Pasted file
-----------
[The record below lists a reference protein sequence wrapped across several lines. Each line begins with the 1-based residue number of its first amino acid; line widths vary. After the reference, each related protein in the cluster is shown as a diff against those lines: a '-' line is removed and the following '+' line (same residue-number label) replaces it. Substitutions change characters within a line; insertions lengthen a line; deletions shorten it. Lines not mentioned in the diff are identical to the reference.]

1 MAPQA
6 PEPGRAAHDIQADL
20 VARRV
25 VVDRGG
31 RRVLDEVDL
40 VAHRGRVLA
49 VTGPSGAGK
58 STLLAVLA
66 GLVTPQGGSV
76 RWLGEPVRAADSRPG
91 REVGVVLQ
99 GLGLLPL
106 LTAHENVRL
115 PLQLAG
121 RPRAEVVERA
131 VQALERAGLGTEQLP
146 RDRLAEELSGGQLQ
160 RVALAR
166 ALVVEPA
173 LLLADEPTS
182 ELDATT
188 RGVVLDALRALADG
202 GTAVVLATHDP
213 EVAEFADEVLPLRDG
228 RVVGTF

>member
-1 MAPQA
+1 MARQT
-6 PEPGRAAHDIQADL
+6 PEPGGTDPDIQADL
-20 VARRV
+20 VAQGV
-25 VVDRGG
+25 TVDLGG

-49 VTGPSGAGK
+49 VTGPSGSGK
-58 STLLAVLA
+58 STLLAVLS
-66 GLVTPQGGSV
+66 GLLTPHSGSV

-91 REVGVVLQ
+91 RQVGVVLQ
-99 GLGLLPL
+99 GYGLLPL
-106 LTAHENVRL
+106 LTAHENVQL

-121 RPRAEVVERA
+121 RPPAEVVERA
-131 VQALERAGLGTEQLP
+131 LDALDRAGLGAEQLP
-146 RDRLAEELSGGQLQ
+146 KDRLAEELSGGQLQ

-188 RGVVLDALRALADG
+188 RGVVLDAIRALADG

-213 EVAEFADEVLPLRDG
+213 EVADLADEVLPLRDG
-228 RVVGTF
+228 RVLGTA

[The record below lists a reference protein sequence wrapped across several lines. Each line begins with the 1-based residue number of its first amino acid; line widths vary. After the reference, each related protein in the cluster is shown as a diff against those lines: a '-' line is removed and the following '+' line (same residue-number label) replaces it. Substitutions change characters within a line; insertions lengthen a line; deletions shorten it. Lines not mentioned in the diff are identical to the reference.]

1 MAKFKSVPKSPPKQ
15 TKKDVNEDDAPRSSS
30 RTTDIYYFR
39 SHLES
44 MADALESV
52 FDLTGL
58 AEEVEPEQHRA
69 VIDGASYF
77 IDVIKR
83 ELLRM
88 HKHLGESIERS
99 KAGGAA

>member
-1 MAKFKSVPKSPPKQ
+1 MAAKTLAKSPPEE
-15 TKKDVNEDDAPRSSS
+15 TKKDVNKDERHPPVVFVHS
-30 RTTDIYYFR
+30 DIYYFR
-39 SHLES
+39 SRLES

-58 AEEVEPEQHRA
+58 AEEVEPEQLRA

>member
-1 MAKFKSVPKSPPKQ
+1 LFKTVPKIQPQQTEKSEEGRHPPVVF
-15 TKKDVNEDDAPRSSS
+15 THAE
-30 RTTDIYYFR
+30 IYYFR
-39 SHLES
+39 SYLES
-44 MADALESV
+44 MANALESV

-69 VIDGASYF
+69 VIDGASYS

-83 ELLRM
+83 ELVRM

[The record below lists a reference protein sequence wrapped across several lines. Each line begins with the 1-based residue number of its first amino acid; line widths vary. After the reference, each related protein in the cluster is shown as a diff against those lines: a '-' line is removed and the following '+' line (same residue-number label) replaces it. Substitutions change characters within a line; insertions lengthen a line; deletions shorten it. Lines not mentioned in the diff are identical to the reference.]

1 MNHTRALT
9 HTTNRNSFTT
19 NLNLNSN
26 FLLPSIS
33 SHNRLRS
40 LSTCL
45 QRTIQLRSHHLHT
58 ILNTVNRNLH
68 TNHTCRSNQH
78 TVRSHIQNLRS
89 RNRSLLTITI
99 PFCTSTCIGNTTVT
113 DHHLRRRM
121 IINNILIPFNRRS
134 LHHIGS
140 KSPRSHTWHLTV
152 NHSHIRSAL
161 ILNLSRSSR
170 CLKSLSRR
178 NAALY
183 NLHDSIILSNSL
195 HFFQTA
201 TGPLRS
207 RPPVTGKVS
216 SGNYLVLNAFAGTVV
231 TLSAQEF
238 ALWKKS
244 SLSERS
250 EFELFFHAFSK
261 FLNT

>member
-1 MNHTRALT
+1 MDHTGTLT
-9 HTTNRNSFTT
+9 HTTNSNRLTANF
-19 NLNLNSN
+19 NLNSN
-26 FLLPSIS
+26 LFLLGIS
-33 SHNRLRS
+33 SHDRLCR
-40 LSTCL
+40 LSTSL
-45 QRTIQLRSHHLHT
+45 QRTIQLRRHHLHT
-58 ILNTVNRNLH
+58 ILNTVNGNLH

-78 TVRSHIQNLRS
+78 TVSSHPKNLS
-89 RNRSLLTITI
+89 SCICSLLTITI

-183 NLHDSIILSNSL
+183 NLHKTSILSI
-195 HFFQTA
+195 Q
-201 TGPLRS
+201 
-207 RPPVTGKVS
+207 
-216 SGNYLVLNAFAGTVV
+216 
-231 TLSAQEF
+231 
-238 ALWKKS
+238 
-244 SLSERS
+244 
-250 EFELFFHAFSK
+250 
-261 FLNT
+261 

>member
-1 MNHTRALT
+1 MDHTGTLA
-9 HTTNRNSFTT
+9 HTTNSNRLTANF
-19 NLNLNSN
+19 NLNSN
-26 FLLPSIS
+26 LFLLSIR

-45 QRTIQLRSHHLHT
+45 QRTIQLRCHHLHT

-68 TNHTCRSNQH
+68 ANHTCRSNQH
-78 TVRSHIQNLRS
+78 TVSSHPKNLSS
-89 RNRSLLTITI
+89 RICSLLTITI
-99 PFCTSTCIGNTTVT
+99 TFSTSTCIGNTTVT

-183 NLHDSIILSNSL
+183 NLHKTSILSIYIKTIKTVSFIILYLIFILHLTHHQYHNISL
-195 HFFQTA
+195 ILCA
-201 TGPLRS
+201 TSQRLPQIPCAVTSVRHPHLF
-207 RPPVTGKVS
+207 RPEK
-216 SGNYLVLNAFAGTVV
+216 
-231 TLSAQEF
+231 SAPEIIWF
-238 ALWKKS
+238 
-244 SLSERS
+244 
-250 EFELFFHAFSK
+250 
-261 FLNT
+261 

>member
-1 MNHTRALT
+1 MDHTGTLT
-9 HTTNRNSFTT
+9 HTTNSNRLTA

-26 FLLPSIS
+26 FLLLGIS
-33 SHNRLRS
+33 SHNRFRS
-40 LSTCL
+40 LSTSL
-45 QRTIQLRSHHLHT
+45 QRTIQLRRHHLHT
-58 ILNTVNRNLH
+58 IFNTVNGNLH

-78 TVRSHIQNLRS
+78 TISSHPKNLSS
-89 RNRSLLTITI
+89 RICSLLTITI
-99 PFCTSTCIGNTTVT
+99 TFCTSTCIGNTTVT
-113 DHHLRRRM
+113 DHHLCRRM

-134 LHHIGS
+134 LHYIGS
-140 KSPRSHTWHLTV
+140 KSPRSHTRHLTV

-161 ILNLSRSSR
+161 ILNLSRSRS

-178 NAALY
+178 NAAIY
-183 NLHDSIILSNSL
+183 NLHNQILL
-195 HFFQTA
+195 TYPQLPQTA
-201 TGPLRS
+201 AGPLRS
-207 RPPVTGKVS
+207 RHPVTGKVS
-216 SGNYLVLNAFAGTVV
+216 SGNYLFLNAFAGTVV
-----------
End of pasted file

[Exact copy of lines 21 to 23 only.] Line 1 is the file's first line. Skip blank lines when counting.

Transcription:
173 LLLADEPTS
182 ELDATT
188 RGVVLDALRALADG